Open primaries open the door to suspiciously fraudulent victories

Ah, the good old days, when Democrats voted in Democrat primaries and Republicans voted in Republican primaries.  Those registered to other parties voted for candidates who held conventions in IHOP restaurants.  Not content with one-person, one-vote elections (even including the dead), Democrats used the pandemic to promote mail-in voting to ballot-harvest their way to suspiciously fraudulent victories.

Now some Democrats want more dubious election results with open primaries.  Currently, 22 states have open primaries that allow crossover voting.  Some Democrats plan to take full advantage of the opportunity.

Writing in "When Your Vote Doesn't Matter, Try Switching Ballots," Jonathan Robinson and Sean Trende argue that "if your party is going to lose, you can at least have a say in how it loses."

In places where electoral competition is lacking, primary elections by and large decide political outcomes. Voters in those places are accustomed to participating in their own party's primaries. But often the opposite party's primary is more competitive and more consequential. So why not strategically vote in the other party's primary?

So, yes, Republicans can play the same game, but, overall, most don't view elections the way Vladimir Putin does.  (There are definitely exceptions.)

Democrats consider it a win if all they do is take down a Trump-endorsed Republican.  They were successful in Georgia, where Democrats gave two incumbent NeverTrumps, Governor Brian Kemp and secretary of state Brad Raffensperger, resounding wins.  The lying media (and we are also including Fox News) rarely offered that crossover voting had a lot to do with their wins.  As Terry Paulding wrote in "We're Witnessing a Destructive Political Machine at Work":

Let's look at Georgia. Stacey Abrams ran unopposed in the Democrat column. That left the door wide open to force the very unpopular Republican governor, Kemp, who had been way down in the polls, to win with a massive, coordinated Democrat voting in his favor, against Trump endorsed Perdue. The same thing happened with the secretary of state election, where the much-reviled Raffensperger handily defeated Trump-backed Hice.

So Georgia Democrats who hate President Trump happily voted for Kemp and Raffensperger.  Then in November, they will happily vote for Stacey Abrams.  The question is whether disgusted Georgia MAGAs will happily sit home and give Abrams the win.

Democrats dream of duplicating Georgia's election results in Wyoming to support the rabid Trump-hating Liz Cheney.  For instance, a fanatical progressive with about 80,000 equally fanatical followers, all of whom think Joe Biden is doing a terrific job, posted on May 28:

I don't agree with Liz Cheney on anything political. But she has earned my respect with her integrity and fight for the truth. ... She needs votes. I'm just wondering if Wyoming Dems and Indies could help her. In Wyoming, you can vote in the other party's primary. So, it's possible we could save her. Not only would it be a shame if Liz loses, but the woman who would replace her is full-on MAGA and she's repeating Trump's big lie.

As much as progressives would like Cheney to win the Wyoming primary against Trump-endorsed Harriet Hageman, it's not going to happen.  The Equality State with just one congressman has a population of fewer than 600,000 and 70 percent of its voters are registered Republicans.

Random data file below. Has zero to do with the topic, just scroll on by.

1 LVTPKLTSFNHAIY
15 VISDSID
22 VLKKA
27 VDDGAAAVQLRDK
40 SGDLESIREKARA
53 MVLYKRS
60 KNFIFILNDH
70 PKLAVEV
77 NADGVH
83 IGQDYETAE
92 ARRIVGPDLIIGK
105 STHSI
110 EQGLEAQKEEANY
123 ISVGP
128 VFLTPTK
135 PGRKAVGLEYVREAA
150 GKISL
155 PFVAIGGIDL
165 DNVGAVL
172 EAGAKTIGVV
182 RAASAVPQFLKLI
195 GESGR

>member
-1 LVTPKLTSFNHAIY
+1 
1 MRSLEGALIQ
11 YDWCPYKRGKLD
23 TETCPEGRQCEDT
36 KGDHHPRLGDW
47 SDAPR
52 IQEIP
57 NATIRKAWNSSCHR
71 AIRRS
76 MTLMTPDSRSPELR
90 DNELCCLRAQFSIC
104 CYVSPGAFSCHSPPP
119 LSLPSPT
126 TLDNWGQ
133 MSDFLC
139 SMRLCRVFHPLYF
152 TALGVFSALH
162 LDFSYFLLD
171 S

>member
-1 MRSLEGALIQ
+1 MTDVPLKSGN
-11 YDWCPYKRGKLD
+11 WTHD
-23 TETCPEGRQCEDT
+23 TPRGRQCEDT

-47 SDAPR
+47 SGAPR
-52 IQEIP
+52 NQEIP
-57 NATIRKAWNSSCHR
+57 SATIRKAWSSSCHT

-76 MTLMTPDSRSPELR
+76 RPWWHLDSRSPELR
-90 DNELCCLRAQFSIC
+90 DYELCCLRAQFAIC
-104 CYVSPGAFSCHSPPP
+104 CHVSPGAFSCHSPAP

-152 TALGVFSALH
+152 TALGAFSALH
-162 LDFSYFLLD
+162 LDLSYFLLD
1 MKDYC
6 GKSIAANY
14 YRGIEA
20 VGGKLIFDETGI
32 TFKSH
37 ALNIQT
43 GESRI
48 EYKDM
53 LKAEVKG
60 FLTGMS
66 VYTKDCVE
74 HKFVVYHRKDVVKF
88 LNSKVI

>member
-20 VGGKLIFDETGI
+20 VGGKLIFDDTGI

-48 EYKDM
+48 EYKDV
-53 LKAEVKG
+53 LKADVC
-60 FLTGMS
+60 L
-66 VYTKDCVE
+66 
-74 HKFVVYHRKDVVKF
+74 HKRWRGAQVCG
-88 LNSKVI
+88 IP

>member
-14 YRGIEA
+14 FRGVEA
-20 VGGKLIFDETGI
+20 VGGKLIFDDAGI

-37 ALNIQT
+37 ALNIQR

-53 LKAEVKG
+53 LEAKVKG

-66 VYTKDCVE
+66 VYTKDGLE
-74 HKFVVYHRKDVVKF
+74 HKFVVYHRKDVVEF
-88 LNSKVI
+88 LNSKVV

Image: Ballot box (edited).  Public domain.

In California, the top two (from any party) move into the general election.  The Golden State has a total of 26 candidates running for governor in its June 7 primary: four Democrats, 11 Republicans, eight independents, and two Green Partiers.  Gov. Gavin "Gruesome" Newsom isn't worried about his re-election.

Rumor has it that Newsom might spend the entire campaign in front of a mirror admiring his hair since he is likely to sail into a second term.  But in the general election, Republicans (34 percent) might be valuable to Democrats (63 percent) in some races where the top two candidates are both Democrats.

In Nevada, voters will decide on a complicated open primary initiative called Better Nevada Voting that would also include ranked choice.  Opponents say it will make the entire process more confusing.  Proponents claim that the changes would engage more people in the primary and general elections.  (Maybe voters in the Silver State should just cast their ballots at slot machines.)

President Trump talks about the lack of election integrity at all his rallies.  At his May 7 Save America rally in Greensburg, Pennsylvania:

We should have one day voting with only paper ballots and mail-in ballots accepted only from distant military service members. Distant. If they're not in the country or people who are very, very sick should last one day. What about these elections that last 48 days where they have boxes and boxes and they're in rooms, in storage, nobody watching over them? They're being moved all over the place. ... One day paper ballots, one day election, paper ballots like we used to have.

Mail-in ballots, ballot-harvesting, open primaries — it's all a sham.  In years past, the United States sent election observers to third-world countries to make sure there was election integrity.  With so many Democrat shenanigans, especially in the 2020 presidential election, perhaps on November 8, 2022, third-world countries should send election observers to the United States.

Robin Itzler can be reached at

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